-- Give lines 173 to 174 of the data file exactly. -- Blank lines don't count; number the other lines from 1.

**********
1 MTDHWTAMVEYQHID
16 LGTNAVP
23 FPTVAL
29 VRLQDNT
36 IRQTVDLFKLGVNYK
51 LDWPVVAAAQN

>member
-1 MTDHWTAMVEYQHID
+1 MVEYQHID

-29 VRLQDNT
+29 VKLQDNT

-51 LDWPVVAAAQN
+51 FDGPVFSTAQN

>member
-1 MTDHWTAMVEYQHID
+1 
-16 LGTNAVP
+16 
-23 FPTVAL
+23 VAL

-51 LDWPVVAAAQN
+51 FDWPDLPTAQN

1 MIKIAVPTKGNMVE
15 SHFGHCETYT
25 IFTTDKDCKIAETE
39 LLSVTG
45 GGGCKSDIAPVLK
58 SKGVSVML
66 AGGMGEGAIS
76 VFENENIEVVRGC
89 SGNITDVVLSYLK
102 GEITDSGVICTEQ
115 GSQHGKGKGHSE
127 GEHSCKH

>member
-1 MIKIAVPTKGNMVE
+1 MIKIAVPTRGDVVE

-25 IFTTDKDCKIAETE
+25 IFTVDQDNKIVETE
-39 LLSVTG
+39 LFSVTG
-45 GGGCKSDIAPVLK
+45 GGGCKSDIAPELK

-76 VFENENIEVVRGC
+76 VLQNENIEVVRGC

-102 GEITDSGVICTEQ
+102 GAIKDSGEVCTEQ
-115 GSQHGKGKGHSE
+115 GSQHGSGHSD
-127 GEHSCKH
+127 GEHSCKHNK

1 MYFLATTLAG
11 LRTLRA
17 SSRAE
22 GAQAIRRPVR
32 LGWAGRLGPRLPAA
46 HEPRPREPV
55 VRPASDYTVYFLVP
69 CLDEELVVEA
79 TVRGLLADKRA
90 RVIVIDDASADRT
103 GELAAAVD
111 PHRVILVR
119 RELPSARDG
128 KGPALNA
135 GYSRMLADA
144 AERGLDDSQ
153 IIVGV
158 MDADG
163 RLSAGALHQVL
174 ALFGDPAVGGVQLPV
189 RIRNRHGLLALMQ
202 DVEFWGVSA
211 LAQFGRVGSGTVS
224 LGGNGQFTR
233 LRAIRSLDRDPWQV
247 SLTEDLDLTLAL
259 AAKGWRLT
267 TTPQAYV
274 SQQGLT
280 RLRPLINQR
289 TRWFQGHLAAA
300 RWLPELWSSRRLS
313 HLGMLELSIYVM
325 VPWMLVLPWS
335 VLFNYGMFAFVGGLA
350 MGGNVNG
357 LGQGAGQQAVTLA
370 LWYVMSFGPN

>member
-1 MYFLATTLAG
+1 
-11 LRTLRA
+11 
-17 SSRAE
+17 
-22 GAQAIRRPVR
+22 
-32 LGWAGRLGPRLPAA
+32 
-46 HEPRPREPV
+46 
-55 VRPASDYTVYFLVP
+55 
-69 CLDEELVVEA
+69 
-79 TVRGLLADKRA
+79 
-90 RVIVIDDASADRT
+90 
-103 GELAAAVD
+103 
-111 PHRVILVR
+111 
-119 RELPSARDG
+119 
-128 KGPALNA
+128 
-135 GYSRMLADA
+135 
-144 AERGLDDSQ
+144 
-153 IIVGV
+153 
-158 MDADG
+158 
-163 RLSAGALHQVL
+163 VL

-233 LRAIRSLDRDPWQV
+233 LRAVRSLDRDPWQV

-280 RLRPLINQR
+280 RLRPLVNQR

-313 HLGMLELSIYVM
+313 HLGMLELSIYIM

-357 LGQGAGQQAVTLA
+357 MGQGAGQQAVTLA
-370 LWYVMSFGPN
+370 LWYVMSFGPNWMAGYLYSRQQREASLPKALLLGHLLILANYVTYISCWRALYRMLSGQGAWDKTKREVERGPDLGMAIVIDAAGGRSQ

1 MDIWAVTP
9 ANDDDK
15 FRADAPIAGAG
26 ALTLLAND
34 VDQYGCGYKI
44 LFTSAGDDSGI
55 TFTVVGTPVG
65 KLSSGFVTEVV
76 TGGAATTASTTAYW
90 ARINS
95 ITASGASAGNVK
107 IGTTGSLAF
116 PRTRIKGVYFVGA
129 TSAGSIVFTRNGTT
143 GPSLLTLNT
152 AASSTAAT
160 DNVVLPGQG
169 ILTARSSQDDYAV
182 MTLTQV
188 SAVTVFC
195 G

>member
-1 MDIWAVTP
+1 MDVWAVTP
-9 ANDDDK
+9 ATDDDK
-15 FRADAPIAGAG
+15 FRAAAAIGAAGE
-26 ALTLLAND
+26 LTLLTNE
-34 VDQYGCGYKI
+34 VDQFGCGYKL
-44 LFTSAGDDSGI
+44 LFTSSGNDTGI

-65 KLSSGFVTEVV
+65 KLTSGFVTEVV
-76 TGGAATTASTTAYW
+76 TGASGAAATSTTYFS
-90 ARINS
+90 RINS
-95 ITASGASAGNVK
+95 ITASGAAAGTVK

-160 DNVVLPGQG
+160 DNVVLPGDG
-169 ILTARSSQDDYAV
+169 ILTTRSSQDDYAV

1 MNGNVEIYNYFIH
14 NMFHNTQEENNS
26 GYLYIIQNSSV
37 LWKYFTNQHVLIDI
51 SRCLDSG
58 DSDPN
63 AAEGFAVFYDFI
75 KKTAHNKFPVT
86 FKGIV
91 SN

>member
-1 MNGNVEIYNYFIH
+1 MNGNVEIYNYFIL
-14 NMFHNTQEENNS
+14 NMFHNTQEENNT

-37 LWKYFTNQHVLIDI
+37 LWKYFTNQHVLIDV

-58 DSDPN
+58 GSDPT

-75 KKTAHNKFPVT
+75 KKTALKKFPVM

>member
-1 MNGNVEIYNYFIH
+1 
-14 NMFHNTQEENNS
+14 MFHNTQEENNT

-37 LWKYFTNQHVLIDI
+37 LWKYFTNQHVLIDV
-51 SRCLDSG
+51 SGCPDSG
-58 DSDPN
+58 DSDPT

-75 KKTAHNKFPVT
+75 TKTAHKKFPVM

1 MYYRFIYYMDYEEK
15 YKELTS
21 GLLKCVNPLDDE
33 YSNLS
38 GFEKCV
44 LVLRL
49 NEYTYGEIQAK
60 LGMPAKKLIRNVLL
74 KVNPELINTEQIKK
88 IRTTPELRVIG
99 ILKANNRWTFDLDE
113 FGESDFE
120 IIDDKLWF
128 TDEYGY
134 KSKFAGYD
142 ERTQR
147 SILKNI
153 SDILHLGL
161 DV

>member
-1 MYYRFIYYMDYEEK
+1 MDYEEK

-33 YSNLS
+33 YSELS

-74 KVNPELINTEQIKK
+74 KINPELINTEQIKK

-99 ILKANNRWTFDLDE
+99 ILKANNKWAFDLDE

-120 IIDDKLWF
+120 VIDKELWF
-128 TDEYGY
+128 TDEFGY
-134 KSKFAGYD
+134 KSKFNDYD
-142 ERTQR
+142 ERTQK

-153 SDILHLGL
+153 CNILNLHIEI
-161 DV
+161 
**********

-65 KLSSGFVTEVV
+65 KLTSGFVTEVV